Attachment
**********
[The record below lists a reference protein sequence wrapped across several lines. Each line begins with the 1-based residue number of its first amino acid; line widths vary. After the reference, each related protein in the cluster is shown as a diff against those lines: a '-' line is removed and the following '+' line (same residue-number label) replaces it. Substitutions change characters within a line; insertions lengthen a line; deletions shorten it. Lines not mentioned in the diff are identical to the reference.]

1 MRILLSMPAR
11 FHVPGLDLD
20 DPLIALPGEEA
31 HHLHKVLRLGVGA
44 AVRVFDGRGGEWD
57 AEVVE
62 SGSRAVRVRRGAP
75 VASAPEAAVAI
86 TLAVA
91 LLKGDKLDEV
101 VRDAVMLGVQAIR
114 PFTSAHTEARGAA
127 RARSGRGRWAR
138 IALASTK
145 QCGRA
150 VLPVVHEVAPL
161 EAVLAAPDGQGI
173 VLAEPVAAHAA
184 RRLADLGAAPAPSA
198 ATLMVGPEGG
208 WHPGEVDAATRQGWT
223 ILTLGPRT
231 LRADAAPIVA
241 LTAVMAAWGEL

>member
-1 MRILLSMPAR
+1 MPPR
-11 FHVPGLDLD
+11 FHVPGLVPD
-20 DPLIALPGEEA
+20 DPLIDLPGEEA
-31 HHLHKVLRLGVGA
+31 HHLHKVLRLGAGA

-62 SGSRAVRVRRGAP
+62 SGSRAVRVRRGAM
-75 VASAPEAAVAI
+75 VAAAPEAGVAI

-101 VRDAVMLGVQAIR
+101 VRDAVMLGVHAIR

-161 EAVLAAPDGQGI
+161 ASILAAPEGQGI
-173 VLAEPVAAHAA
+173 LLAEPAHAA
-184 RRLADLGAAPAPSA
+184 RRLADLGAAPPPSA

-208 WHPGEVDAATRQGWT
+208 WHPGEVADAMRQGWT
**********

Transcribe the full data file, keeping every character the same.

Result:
[The record below lists a reference protein sequence wrapped across several lines. Each line begins with the 1-based residue number of its first amino acid; line widths vary. After the reference, each related protein in the cluster is shown as a diff against those lines: a '-' line is removed and the following '+' line (same residue-number label) replaces it. Substitutions change characters within a line; insertions lengthen a line; deletions shorten it. Lines not mentioned in the diff are identical to the reference.]

1 MRILLSMPAR
11 FHVPGLDLD
20 DPLIALPGEEA
31 HHLHKVLRLGVGA
44 AVRVFDGRGGEWD
57 AEVVE
62 SGSRAVRVRRGAP
75 VASAPEAAVAI
86 TLAVA
91 LLKGDKLDEV
101 VRDAVMLGVQAIR
114 PFTSAHTEARGAA
127 RARSGRGRWAR
138 IALASTK
145 QCGRA
150 VLPVVHEVAPL
161 EAVLAAPDGQGI
173 VLAEPVAAHAA
184 RRLADLGAAPAPSA
198 ATLMVGPEGG
208 WHPGEVDAATRQGWT
223 ILTLGPRT
231 LRADAAPIVA
241 LTAVMAAWGEL

>member
-1 MRILLSMPAR
+1 MPPR
-11 FHVPGLDLD
+11 FHVPGLVPD
-20 DPLIALPGEEA
+20 DPLIDLPGEEA
-31 HHLHKVLRLGVGA
+31 HHLHKVLRLGAGA

-62 SGSRAVRVRRGAP
+62 SGSRAVRVRRGAM
-75 VASAPEAAVAI
+75 VAAAPEAGVAI

-101 VRDAVMLGVQAIR
+101 VRDAVMLGVHAIR

-161 EAVLAAPDGQGI
+161 ASILAAPEGQGI
-173 VLAEPVAAHAA
+173 LLAEPAHAA
-184 RRLADLGAAPAPSA
+184 RRLADLGAAPPPSA

-208 WHPGEVDAATRQGWT
+208 WHPGEVADAMRQGWT